The flying levels are all the same, too: fly, shoot mines and take down an RDA craft with a QTE. Rinse and repeat. Even as I neared the end of the game, I hoped it would throw something new at me, but it didn't. To cap it all off, the final boss battle is one of the worst in recent memory. It further exposes the game's combat failings, if indeed they needed any more exposure by that point.
It's not as if there's an intriguing plot to motivate you to soldier through, either. Nothing is explained. Some online research tells me the game is set before the events of the upcoming film, and is separate to the Xbox 360 and PS3 versions. 20,000 years of peace have come to an end: You play the last of a noble clan whose totemic animal was the deadliest land predator known to the People - the thanator. Years ago the Newcomers destroyed his home and stripped his clan of their sacred artefacts. The warrior has waited for years, but now is the time to take the artefacts back. Each level is preceded by a wall of text - a lazy narrative device at the best of times. Conrad - the man in charge of the RDA in the area - merely exists; we're told nothing of his motivations or background. Sean, another soldier character, is totally out of control, although Conrad insists to his concerned boss that this isn't the case. Your alien doesn't like Sean or Conrad. Sigourney Weaver turns up. There you go, that's about it.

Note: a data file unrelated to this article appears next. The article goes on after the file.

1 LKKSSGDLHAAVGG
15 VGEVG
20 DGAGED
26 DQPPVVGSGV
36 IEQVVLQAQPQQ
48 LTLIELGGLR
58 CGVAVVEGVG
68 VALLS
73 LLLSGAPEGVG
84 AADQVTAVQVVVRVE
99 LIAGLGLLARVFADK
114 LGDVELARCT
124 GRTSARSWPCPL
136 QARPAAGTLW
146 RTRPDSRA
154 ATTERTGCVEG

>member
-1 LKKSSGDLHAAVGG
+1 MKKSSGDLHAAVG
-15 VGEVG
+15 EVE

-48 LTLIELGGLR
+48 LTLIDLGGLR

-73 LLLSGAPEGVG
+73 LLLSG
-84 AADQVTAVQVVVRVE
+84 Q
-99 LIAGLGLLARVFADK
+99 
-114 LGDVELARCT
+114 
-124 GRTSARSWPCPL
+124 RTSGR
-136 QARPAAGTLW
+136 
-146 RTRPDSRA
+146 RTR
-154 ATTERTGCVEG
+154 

Avatar: The Game's only redeeming features are its impressive graphics and the fact that it offers something different to the Xbox 360 and PS3 versions. The latter, though, isn't much of a redeeming feature - it's just something we're not used to with Wii versions of multiplatform games. But, credit where credit's due - the graphics are great. Pandora's jungle environment has been impressively brought to life on the power-starved Wii. It's lush, with ambient sound that does a convincing job of making the environment feel alive. The flying levels look particularly good, and the vistas are genuinely stunning for the Wii. It's just a shame that Avatar: The Game is better watched than played.
Indeed it's a crying shame, because if you were able to map the various actions to button presses the entire game would be vastly improved (why can't I fly with the Nunchuck analogue stick?), while the stealth gameplay occasionally shows glimpses of what could have been. What has been, unfortunately, is yet another disappointing movie tie-in.